With a vision to create a poverty-free society BISWA started its journey in the year 1994. Since, then BISWA has never looked back and now BISWA has started its national integration movements. Recently it has started intervening in the tribal areas of Raipur District of Chhattisgarh. Gariabandh, Mainpur and Chhura blocks of Chhattisgarh s t a t e reflected indications of development much below the national average in a baseline survey, conducted by BISWA. The findings inspired BISWA to intervene in these areas. From the base-line survey it became clear that the per capita income of the Kamar Tribe is Rs. 300/- per month per family. They mainly depend on the nearby forest called Maleiba Hills. They use to go to the forest to cut bamboo trees and they spend 3-4 days with deterioting condition of food and water which causes illness and health hazards. In this process they are destroying the forest, causing a severe hamper to the revenue of the forest department. BISWA started intervention in Kantidadar village of Gariabandh block. 20nos of SHG were imparted training for making bamboo stick (Khadi) for making Agarbatis. We developed a small manual machine to produce bamboo sticks. Many women in these areas were given training on leave cup plate making on Shiali Leaf and 40 machines has been provided to them. The producers have been linked to the market. After six months it is seen that the per capita income of these tribal women has increased up to Rs. 40/per day. The training has also been given to a blind lady of 62 years and now she is able to earn Rs.20/- to Rs.25/ - per day. Communicatively these indicate that micro-enterprise development program of BISWA can bring about sustainable change in the economic conditions of the poor. In this process BISWA has helped the local governance to stop deforestation, is increasing forest revenue with door step finance has been provided and training & marketing has been provided by BISWA. Children have started going school, per capita income of the tribal has been increased along with enhancing purchasing capacity 3(as said by a local vendor who used to sell Rs.300/- per

WORKSHOP ON PREMARITAL COUNSELLING
BISWA organized a 1-day workshop on “Pre-marital Counseling” at P.G Council Conference Hall, Sambalpur University on 28th March’07. The workshop was initiated by Mr. Shiv Prasad Meher, PRO, BISWA and Smt. Diptibala Patnaik, Consultant, BISWA. Dr. Pattnaik welcomed the guests and the student to participate actively in the workshop. All the guests spoke on the occasion and expressed their views. Prof. Rajani Kanta Behera, Chair man P.G Council, congratulated the staffs of BISWA, for organizing this type of Awareness camp which is very much useful for the student. “Pre-marital counseling is very much necessary to generate consciousness for the students before they are going to marry” was the view the Prof. Samarendra Mohanty. Indian society is male dominated and a highly qualified girl also remains suppressed by the social customs. Dr. Deepak Behera advised the girls to take the best advantage of this type of awareness camp. In the views of Prof. Braja Kishori Mohanty pre-marital counseling can better promote the youth and then she spoke on Reproductive Health & Education. Dr. Bharti Panda said that Pre- Marital Counseling refers to the preparation before marriage. She suggested that before marriage psychological preparation is very much necessary for the boys and girls. The meeting was felicitated by Ms. Sarita Mohapatra, Help-line Operator and Ms. Mousumi Poddar, Family Counselor, BISWA and the vote of thanks was proposed by Mr. Shiv Prasad Meher, PRO, BISWA.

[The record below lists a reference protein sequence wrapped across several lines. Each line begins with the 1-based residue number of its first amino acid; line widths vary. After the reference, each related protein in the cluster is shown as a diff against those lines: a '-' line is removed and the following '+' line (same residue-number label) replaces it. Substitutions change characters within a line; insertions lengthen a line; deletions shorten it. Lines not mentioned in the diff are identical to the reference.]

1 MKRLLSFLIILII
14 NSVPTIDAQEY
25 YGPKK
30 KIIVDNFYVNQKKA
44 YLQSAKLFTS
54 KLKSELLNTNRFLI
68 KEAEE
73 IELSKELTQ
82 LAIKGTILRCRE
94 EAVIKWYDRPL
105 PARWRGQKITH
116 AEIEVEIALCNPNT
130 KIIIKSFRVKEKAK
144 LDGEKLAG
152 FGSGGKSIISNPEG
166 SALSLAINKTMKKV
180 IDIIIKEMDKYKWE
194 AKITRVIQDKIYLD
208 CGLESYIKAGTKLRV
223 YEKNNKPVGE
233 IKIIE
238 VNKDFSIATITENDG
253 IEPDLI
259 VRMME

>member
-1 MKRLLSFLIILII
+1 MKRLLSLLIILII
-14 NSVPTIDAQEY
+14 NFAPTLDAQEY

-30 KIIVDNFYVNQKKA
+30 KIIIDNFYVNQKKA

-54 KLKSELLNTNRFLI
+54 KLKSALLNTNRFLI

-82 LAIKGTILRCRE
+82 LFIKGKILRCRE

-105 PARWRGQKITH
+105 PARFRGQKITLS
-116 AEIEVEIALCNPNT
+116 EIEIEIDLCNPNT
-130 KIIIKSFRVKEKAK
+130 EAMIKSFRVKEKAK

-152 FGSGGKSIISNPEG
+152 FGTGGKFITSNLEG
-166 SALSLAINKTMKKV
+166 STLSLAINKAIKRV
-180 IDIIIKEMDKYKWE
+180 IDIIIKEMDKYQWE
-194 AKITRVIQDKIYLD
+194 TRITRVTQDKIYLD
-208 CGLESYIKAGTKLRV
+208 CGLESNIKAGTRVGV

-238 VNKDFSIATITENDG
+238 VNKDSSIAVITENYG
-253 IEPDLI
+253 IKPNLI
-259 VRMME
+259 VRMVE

TRAINING ON RECORD KEEPING
With support from NABARD, BISWA organized a one day orientation training program of grass root level SHG members

Continued from Pg: 1

children in conflict with law and children who are not in conflict with law. He also discussed about the role of NGOs in implementing the law. Mr. Harihara Naik followed to describe the protection of child right under Juvenile Justice Act-2002. He explained the definition, salient features, constitution of juvenile justice, procedure to choose members, constitution of CWC, rehabilitation & social reintegration, type of homes under J. J. Acts etc. An open house session was organized prior to lunch session. Mrs. Sushama Satpathy, Dr. Shanti Manjari Mishra, Mr. Shashi Bhusan Sahu and Mr Bhawani Shankar Mishra satisfied the queries raised by the participants. The second session of the workshop started with the deliberate description on the role of community and civil society organizations in protection of child right by Mr. Rajendra Meher from Boudh. He described the importance of Information, Education and Communication (IEC) to Self

on record keeping at Balipatna Block of Khurda district on 27th March’07. The meeting was attended by the SHG members of Adheinch and Abhaymukhi villages. The participants raised various issues relating SHG formation, group dynamics, taking up of economic activities and record keeping of SHGs on Micro-Credit and Micro-Enterprise.
Continued in Pg: 4

2

Sign up to vote on this title
UsefulNot useful